Thus American policy since the beginning of the Shah’s dictatorial rule in 1953 has been to keep in power a friendly ruler. This involved, as we have seen, massive arms sales, the weaponry being used for both internal repression and external intervention. The notorious secret police. SAVAK, was set up in 1957 with a permanent secret US mission attached to it (in light of the American government’s occasional hypocritical ramblings about “human rights”, it is salutary to recall its role in establishing this vile SS-like organisation). Even the land reform of the early sixties was a response to American pressure on the Shah to carry out just enough by way of reformist policies to avoid too much rural opposition.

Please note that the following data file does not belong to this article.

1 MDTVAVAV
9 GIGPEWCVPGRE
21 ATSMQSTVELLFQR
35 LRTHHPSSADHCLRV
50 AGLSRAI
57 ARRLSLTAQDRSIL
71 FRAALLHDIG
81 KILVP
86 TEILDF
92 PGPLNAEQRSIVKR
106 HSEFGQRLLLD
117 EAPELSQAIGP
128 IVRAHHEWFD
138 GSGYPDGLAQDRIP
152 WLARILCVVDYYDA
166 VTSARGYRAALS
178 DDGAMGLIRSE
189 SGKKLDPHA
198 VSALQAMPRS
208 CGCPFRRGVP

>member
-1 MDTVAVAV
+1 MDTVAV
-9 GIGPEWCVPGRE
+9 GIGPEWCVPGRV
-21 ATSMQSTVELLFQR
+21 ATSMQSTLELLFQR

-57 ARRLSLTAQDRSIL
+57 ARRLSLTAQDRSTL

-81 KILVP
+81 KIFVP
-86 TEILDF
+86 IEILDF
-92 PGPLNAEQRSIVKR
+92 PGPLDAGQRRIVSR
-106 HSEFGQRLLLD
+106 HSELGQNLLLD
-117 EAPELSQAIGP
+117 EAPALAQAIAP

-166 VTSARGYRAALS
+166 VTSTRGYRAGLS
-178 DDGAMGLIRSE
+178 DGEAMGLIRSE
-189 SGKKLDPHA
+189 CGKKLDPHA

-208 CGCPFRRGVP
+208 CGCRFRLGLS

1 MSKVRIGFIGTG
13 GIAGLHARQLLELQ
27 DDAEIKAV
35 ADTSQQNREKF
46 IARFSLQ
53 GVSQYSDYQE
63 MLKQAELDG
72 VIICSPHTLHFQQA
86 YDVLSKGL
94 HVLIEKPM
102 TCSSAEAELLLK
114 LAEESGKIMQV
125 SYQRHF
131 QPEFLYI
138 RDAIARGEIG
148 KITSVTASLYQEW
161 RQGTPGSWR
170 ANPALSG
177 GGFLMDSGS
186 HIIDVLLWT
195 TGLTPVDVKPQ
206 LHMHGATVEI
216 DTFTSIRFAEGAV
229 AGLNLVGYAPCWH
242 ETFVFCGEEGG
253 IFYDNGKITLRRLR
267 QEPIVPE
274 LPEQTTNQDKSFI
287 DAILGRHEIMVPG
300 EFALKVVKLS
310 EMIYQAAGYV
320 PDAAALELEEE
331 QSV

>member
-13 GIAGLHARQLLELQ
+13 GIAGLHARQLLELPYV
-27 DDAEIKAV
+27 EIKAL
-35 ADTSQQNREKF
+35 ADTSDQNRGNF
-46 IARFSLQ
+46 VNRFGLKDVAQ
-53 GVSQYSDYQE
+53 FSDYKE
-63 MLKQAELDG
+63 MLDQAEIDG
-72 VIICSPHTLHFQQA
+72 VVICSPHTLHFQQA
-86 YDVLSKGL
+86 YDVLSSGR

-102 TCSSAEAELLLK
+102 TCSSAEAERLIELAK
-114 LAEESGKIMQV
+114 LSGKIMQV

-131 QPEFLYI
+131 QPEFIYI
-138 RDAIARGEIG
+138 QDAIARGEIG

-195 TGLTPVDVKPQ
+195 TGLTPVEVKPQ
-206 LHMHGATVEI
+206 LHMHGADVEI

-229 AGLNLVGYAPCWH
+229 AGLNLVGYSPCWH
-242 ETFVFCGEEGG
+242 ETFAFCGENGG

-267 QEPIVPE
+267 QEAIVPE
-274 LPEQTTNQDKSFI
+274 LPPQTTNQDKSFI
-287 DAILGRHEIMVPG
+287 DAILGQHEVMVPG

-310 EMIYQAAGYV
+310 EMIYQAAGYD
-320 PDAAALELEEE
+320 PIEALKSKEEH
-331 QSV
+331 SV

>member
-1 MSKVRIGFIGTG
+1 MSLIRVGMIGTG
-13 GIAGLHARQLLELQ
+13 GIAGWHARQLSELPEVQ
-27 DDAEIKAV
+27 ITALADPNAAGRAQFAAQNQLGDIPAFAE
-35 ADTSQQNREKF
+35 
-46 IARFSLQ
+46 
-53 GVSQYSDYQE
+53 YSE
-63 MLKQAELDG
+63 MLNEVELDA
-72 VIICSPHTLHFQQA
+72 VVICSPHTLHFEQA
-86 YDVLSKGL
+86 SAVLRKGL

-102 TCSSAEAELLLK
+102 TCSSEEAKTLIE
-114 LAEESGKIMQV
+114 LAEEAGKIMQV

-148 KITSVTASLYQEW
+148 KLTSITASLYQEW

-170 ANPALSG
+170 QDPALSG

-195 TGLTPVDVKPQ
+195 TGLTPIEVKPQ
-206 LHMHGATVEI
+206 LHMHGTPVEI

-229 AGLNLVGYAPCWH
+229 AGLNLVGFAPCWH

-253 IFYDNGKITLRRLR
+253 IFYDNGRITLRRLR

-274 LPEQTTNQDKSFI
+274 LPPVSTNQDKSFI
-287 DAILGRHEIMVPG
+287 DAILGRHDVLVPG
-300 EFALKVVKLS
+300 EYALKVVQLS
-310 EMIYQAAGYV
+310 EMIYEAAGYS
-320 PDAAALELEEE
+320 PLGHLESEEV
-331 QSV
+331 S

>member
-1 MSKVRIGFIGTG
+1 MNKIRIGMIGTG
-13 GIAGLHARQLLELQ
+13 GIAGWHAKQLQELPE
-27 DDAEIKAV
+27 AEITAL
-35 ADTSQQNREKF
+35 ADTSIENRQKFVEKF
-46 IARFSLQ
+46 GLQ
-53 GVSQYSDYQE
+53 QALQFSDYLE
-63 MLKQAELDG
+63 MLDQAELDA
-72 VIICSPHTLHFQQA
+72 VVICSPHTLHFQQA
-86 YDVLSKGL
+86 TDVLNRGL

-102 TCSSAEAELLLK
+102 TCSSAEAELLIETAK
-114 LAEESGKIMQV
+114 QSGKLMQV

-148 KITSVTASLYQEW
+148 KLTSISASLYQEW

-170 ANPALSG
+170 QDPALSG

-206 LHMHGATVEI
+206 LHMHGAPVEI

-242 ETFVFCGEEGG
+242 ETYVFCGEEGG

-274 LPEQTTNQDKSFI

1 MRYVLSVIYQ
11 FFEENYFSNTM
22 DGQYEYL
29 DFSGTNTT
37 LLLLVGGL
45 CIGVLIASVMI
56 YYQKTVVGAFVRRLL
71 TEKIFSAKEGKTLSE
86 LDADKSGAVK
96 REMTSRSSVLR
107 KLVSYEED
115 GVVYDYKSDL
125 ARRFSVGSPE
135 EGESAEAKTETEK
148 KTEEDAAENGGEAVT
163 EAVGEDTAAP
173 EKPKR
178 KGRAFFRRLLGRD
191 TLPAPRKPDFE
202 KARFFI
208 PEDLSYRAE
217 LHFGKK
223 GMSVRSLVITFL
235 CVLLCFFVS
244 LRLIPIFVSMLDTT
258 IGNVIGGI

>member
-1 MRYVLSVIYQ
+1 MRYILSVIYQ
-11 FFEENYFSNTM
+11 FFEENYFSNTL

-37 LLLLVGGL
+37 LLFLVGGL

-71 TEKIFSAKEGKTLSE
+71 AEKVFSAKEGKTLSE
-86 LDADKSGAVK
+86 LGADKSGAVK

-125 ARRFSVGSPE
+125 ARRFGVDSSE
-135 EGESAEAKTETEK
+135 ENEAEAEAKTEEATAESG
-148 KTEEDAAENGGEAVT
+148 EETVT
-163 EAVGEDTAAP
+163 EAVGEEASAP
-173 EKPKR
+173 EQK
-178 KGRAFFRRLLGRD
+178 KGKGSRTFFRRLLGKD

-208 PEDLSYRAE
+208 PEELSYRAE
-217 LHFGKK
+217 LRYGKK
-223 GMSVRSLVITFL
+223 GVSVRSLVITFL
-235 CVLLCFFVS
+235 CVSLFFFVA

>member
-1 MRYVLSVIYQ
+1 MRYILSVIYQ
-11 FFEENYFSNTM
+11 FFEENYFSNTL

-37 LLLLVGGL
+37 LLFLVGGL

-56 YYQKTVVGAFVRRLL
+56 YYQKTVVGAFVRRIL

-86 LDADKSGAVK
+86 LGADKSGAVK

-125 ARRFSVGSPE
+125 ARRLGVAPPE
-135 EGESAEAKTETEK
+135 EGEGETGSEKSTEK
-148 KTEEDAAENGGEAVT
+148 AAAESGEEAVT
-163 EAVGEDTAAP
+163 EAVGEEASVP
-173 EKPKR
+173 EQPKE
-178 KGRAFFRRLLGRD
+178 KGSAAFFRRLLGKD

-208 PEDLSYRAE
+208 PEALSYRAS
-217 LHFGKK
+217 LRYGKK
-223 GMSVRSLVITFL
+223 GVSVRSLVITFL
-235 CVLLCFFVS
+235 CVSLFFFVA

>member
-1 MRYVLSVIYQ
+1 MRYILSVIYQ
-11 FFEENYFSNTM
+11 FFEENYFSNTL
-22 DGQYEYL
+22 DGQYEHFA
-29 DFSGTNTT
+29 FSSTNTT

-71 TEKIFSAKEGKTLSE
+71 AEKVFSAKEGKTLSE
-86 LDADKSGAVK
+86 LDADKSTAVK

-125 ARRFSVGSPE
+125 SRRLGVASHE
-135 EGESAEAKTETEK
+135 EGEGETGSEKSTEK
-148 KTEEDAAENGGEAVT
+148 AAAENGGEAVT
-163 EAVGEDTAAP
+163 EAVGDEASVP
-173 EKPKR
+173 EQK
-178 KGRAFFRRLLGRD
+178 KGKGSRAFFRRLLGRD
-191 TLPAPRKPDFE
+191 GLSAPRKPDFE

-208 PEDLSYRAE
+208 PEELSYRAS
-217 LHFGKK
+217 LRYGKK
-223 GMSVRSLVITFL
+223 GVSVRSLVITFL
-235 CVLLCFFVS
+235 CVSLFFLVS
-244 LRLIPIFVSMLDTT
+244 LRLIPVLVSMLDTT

The opposition was restricted by press censorship and the lack of independent trade unions as well as by the ubiquitous agents of SAVAK. Agrarian reform failed to benefit those who actually worked the land (not that it was ever intended to), and the fruits of the oil industry reached only a tiny minority of Iranians. As elsewhere, nationalisation has been of no benefit to the ordinary workers. Apart from the fantastically wealthy and corrupt royal family, and a small capitalist class, Iranians lived lives of poverty and squalor. Their position was made even more unacceptable by knowledge of the rich resources beneath their feet and the manifest affluence of their rulers: